Wallows Pack Out Stylus, 11.06.19

Now that we are out of undergraduate term time the university feels deserted, however one step into the steaming fire of Stylus and you would be very wrong indeed, as the Union’s premier venue throbbed with hundreds of teenage bodies jostling for a position.

There’s a weird dichotomy with Wallows. Socially they are the band of the new youthful generation. A shiny take on those which a couple of years ago might rush towards the likes of young Catfish and The Bottlemen and Rat Boy. A fact which seems to be lost on the LA band who quoted classic movies far more aged than most of their audience between the vicious production of sound-waves.

The band officially compromising of Braeden Lemasters, Cole Preston and Dylan Minnette, alongside a touring trumpet player, moved with ease through their debut album-length set with little intermission.  Silence was not golden, but the music was sweaty. In comparison with the persona’s projected within their music videos, live the band shed their cold digital skin for approachability, goofiness and humour. Emerging from a self-made black curtain covering the stage doors, the band jumped into ‘Treacherous Doctor’- seemingly typical indie tune which momentarily breaks the mind-numbing framework by delving into a dark pit of guitars. There’s a beautiful unpredictability with this band. Whilst undeniably having a unique sound, this can never be defined as they bop between heavy riffs, 80s-esque synth ballads and surf pop. A fact never more demonstrated than with their pre-interval crescendo of ‘Do Not Wait’ (the conclusion of their debut and only album Nothing Happens), which concludes in a tear-jerking trumpet and vocal wail.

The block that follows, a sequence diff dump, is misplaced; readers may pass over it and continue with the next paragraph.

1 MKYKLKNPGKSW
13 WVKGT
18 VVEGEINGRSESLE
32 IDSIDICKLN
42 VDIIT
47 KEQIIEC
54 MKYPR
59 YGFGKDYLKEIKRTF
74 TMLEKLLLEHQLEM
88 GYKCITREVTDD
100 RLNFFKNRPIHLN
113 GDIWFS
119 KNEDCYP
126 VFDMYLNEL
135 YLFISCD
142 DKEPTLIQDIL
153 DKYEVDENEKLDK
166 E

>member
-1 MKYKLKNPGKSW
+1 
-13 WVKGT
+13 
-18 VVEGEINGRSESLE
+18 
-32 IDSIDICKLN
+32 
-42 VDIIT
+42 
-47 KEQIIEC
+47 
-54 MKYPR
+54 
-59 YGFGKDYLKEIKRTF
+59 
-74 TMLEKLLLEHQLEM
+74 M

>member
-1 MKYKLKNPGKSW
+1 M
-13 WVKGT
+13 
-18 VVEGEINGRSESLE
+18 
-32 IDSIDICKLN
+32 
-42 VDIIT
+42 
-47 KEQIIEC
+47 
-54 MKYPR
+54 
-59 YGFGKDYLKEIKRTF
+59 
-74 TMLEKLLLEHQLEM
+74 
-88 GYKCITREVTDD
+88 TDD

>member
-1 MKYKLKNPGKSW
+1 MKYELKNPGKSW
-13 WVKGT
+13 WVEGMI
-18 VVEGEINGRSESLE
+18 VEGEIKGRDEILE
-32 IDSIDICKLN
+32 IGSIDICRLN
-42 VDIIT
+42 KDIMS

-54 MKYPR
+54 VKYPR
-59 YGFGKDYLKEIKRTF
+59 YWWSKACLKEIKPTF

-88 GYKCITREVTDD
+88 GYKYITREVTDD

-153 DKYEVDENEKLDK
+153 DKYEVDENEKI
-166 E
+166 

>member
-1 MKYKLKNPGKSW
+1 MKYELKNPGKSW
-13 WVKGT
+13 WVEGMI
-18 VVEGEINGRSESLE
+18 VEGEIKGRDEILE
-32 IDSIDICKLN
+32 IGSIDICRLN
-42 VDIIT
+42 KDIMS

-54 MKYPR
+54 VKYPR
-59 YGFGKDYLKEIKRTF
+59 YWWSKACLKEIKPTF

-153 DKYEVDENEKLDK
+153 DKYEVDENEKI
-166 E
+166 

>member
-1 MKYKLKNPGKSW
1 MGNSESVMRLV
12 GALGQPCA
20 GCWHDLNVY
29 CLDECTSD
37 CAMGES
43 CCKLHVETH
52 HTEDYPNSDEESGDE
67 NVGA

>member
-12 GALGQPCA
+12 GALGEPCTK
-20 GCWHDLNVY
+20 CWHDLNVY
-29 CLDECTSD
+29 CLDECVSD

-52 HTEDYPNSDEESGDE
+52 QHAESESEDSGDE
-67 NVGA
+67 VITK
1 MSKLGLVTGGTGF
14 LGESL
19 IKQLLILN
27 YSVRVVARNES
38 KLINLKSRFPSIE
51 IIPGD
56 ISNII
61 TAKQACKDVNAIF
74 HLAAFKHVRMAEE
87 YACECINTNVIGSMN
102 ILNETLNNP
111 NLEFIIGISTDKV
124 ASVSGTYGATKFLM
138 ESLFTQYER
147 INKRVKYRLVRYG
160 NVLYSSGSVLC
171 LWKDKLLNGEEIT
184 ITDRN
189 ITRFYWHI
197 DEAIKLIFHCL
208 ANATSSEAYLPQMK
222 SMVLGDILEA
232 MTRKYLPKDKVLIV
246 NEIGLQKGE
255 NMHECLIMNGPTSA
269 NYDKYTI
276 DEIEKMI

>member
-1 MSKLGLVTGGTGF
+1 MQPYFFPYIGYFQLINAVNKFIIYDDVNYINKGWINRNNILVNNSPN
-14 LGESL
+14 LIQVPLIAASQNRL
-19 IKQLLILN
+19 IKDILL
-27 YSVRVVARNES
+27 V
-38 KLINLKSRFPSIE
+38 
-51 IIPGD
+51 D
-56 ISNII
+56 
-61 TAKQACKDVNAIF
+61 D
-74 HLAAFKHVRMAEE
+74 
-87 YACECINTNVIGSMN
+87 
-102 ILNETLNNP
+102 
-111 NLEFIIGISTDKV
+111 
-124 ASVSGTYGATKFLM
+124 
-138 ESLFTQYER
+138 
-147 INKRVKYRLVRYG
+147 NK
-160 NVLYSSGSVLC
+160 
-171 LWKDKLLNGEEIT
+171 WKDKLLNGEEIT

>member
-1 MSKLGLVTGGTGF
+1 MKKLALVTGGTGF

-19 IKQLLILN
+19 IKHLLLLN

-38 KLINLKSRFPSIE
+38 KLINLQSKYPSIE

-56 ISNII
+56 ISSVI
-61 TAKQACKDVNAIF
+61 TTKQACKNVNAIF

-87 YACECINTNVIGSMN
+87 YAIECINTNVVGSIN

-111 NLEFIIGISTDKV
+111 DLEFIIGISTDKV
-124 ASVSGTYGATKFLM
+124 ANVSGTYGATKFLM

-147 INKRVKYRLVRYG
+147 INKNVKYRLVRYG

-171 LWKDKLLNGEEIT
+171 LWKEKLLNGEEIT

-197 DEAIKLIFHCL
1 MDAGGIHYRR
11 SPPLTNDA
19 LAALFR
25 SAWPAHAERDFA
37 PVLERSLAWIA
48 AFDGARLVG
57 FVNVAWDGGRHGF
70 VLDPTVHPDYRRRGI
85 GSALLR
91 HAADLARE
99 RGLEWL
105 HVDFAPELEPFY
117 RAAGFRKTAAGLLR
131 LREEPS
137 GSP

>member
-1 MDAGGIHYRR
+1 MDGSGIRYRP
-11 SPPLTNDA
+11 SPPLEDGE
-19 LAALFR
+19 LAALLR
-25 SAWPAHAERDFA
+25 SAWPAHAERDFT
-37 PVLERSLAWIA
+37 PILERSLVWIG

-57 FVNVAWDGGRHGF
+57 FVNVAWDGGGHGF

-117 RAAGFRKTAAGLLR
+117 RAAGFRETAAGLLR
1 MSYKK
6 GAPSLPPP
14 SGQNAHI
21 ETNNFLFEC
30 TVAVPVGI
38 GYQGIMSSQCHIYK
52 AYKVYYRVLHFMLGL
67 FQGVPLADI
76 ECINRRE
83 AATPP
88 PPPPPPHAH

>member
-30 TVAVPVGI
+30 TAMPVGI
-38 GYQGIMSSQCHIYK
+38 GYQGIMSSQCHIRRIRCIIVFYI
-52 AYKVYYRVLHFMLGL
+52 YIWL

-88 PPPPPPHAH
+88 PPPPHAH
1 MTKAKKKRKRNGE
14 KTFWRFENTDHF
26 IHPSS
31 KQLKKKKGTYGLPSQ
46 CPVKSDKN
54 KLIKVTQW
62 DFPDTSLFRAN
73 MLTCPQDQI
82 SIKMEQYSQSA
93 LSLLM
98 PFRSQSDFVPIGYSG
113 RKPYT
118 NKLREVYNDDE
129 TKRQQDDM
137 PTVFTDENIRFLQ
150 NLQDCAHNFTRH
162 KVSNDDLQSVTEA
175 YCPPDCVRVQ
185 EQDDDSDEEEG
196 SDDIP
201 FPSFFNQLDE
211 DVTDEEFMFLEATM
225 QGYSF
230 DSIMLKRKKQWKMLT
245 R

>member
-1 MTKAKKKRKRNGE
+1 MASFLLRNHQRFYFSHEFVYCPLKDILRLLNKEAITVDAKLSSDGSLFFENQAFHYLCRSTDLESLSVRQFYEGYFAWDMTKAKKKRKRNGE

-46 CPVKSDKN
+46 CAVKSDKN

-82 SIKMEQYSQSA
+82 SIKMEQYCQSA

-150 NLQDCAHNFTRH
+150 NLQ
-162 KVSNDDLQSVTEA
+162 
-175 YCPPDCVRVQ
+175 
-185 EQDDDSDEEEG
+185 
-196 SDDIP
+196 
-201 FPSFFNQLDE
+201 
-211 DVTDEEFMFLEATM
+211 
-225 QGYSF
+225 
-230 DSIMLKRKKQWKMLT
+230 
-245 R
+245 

Sonically they transcend the assigned age restriction. One could question what the audience would be like if it hadn’t been produced through Dylan Minnette’s star role in the cult TV show 13 Reasons Why. For undoubtedly songs like ‘I’m Full’, lamenting the ease of using drugs as a cure for mental health, is aimed at an audience which is ostracised by a wall of screaming teenagers who are having their first taste of alcohol. This will change and broaden through more recognition in England, or at least we can hope.

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